Mammoth Year for Bribery Fines Continues as J&F Investimentos Agrees to $280m FCPA Settlement

23 Nov 2020 10:54 am by Mark Dunn

The Brazilian parent company of meatpacking conglomerate JBS has agreed to pay more than $280m in fines to settle charges it violated the principal US anti-bribery and corruption law. J&F Investimentos was charged with breaching the US Foreign and Corrupt Practices Act (FCPA) by using US-based bank accounts, shell companies and an apartment in a bribery scheme involving funding from Brazilian banks.


Brian Rabbitt, the US Assistant Attorney General, said the company’s highest executives “used US banks and real estate to pay tens of millions of dollars in bribes to corrupt government officials in Brazil in order to obtain hundreds of millions of dollars in financing for the company and its affiliates”. The company’s leaders previously admitted to spending around $150 million to bribe more than 1,800 Brazilian government officials to secure $1.3 billion in loans from the Brazilian Development Bank and Brazilian pension funds.

This fine is just the latest in a landmark year for bribery enforcement. In the first half of 2020 alone, $2.45 billion fines were issued for bribery under the FCPA. But bribery and corruption enforcement is becoming increasingly active outside the US, too. For example:

  • Earlier this year, the French aerospace company Airbus agreed to pay £3 billion in penalties following investigations in the UK, France and the US. It admitted paying bribes on an “endemic" basis to land contracts in 20 countries.
  • The UK’s Serious Fraud Office has entered into a Deferred Prosecution Agreement with Airline Services Limited, after admitting it failed to prevent bribery arising from its use of an agent to win three contracts worth over £7.3 million to refit commercial airliners for Lufthansa.
  • The Malaysian subsidy of Goldman Sachs was fined $2.9 billion for paying bribes to government officials in Malaysia. The settlement was made with regulators in Hong Kong, Singapore, the UK and the US.
  • Imam Nahrawi, a former sports minister in Indonesia, was jailed for seven years after being found guilty of taking over $1 million in bribes to approve sporting grants.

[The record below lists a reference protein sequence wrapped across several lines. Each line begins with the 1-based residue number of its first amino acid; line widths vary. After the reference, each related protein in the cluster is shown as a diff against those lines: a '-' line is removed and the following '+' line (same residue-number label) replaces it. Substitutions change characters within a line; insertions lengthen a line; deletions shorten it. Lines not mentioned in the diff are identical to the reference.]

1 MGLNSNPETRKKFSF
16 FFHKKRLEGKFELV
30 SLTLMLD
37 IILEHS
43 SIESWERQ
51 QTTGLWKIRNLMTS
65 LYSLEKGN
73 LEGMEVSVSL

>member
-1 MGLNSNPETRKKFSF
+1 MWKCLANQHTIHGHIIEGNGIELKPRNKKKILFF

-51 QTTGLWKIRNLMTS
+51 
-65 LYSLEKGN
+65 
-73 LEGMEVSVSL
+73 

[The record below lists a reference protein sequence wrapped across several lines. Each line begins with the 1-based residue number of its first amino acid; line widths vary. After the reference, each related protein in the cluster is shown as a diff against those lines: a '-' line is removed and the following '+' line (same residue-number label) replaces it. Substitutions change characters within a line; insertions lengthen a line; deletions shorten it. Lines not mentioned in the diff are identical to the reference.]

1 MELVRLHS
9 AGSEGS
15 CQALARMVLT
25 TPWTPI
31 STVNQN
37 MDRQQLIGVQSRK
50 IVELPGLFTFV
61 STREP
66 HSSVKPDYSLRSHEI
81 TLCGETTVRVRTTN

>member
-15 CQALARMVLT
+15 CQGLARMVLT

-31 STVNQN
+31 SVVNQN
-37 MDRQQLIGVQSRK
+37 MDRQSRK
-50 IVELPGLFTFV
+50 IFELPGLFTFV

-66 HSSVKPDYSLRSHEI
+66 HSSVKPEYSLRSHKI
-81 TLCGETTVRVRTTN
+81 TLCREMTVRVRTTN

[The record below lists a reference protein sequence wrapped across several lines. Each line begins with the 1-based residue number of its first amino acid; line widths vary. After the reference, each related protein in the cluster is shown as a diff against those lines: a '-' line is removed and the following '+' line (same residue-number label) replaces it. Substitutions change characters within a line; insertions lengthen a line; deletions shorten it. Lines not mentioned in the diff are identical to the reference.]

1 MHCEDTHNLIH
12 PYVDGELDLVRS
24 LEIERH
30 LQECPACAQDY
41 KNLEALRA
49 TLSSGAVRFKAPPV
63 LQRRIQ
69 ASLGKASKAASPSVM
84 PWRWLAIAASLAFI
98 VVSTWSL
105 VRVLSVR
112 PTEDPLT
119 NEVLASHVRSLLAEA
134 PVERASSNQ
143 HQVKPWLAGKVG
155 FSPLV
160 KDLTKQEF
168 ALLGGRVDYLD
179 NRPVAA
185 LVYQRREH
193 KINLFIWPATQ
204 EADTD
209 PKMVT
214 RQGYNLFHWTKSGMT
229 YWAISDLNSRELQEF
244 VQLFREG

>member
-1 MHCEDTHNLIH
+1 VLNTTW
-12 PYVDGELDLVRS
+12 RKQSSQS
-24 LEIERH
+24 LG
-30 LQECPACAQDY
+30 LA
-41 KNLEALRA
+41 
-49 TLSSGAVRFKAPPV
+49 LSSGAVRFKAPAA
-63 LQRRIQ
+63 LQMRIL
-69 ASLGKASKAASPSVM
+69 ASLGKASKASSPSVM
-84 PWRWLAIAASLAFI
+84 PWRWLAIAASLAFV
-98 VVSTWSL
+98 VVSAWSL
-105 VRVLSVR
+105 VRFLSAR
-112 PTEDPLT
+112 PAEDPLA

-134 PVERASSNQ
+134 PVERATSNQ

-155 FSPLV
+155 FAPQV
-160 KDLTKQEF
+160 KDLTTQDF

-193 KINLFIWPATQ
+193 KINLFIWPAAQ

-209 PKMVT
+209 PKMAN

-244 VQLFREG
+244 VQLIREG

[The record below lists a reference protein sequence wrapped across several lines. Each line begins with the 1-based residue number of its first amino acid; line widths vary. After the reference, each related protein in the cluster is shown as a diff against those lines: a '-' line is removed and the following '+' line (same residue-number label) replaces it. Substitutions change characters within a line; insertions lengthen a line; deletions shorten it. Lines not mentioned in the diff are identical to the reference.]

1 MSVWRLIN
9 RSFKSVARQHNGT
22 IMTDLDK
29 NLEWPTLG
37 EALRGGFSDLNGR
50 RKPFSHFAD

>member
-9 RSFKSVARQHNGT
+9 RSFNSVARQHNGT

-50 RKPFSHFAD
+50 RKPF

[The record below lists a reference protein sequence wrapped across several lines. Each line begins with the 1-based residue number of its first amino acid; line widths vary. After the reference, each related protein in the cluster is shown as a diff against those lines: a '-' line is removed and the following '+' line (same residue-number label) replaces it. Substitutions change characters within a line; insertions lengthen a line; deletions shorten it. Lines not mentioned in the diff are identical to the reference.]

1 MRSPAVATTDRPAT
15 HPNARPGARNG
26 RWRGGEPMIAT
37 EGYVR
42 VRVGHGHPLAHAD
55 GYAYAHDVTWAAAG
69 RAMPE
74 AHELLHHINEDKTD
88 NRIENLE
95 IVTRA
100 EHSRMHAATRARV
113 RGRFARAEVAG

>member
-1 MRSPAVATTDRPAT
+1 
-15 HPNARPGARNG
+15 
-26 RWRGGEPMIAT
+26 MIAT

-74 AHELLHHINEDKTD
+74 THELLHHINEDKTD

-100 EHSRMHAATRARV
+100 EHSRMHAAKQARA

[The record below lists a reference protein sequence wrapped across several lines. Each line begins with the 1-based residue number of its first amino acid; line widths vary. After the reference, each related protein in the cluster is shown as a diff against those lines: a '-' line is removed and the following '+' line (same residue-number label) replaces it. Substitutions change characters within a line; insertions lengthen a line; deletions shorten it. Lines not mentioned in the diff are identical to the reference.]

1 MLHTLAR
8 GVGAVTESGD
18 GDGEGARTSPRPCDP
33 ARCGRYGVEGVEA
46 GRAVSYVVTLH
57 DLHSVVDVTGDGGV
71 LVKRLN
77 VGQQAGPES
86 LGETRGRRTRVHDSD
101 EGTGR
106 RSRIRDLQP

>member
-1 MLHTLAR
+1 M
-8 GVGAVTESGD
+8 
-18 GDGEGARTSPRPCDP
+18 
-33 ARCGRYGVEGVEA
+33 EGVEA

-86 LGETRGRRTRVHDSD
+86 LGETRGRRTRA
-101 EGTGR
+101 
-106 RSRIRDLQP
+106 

The companies receiving these fines have not just suffered legal and financial penalties, but also reputational and strategic damage. Given the extra strains placed on businesses by COVID-19, these companies now face additional, unwanted challenges as they try to recover from the economic downturn.

How should companies manage ABC risk?

The most important step for companies looking to mitigate bribery and corruption risk is to understand the level of risk posed by business partners, suppliers and other third parties. There are two main ways to do this: access to relevant data to assess the level and types of third-party risk they face and use of technology to filter the most useful insights from high volumes of that data.

Organisations can enhance their risk management workflows with data and technologies to suit their specific risk considerations. Download our data and technology showcase to look at five risks in particular:

  • Regulatory risk—Companies need to establish if a third party has previously faced enforcement action for bribery and corruption.
  • Business integrity risk—A key compliance step when assessing a prospective third party is to establish that they are who they claim to be and legally exist in the relevant jurisdiction.
  • Key person risks—Companies need to understand if a third party is controlled by or associated with a PEP, because their public positions mean greater exposure to bribery risk and regulatory scrutiny.
  • Ownership risk—In the wake of the Panama Papers and subsequent document releases, companies face more pressure to identify the Ultimate Beneficial Owner  of entities to avoid inadvertent associations with corrupt activities.
  • Country risk—Building relationships with third parties in a new market raises the risk of bribery and corruption when a country has a higher level of entrenched corruption.

How can Nexis Solutions help?

Our flexible technologies and vast content universe—alone or in combination—allow organisations to implement effective due diligence and third-party monitoring with customisable, off-the-shelf solutions or by delivering relevant datasets into in-house risk management applications:

  • Nexis Diligence™ helps to conduct risk-aligned due diligence on business partners, suppliers or other third parties across a world-leading content set spanning news, company, regulatory and legal sources and use the Report Builder to maintain a clear audit trail.
  • Nexis® Entity Insight helps to establish on-going monitoring across critical third parties and get an at-a-glance view of emerging risk from a convenient dashboard that lets you drill down to the data behind the visualisations.
  • Nexis® Data as a Service lets companies use flexible APIs to tap into our unrivalled content universe to enhance your risk management workflow and drive meaningful insights.

Download our brochure on anti-bribery and corruption risk management today

Learn how Nexis Diligence, Nexis Entity Insight and Nexis Data as a Service can help you to address ABC risks